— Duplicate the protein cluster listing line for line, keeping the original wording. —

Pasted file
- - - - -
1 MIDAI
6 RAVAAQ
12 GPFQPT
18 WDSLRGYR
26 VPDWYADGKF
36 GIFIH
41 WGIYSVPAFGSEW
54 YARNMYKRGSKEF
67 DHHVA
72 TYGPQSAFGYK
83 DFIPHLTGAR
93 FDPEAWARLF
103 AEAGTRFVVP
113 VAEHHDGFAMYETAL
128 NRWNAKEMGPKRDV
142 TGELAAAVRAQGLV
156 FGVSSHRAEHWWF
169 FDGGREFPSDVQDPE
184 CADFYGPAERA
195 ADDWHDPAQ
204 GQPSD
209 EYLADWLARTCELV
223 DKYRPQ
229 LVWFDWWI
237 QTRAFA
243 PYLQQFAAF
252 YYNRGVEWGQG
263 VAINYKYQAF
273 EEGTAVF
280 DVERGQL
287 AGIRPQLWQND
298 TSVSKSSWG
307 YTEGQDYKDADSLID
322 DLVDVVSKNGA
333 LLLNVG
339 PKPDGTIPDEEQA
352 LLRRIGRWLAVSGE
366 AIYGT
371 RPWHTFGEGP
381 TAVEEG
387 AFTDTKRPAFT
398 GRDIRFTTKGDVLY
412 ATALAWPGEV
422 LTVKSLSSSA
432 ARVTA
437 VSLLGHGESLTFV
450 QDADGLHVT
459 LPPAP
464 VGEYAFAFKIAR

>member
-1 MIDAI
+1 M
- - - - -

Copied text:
1 MIDAI
6 RAVAAQ
12 GPFQPT
18 WDSLRGYR
26 VPDWYADGKF
36 GIFIH
41 WGIYSVPAFGSEW
54 YARNMYKRGSKEF
67 DHHVA
72 TYGPQSAFGYK
83 DFIPHLTGAR
93 FDPEAWARLF
103 AEAGTRFVVP
113 VAEHHDGFAMYETAL
128 NRWNAKEMGPKRDV
142 TGELAAAVRAQGLV
156 FGVSSHRAEHWWF
169 FDGGREFPSDVQDPE
184 CADFYGPAERA
195 ADDWHDPAQ
204 GQPSD
209 EYLADWLARTCELV
223 DKYRPQ
229 LVWFDWWI
237 QTRAFA
243 PYLQQFAAF
252 YYNRGVEWGQG
263 VAINYKYQAF
273 EEGTAVF
280 DVERGQL
287 AGIRPQLWQND
298 TSVSKSSWG
307 YTEGQDYKDADSLID
322 DLVDVVSKNGA
333 LLLNVG
339 PKPDGTIPDEEQA
352 LLRRIGRWLAVSGE
366 AIYGT
371 RPWHTFGEGP
381 TAVEEG
387 AFTDTKRPAFT
398 GRDIRFTTKGDVLY
412 ATALAWPGEV
422 LTVKSLSSSA
432 ARVTA
437 VSLLGHGESLTFV
450 QDADGLHVT
459 LPPAP
464 VGEYAFAFKIAR

>member
-1 MIDAI
+1 M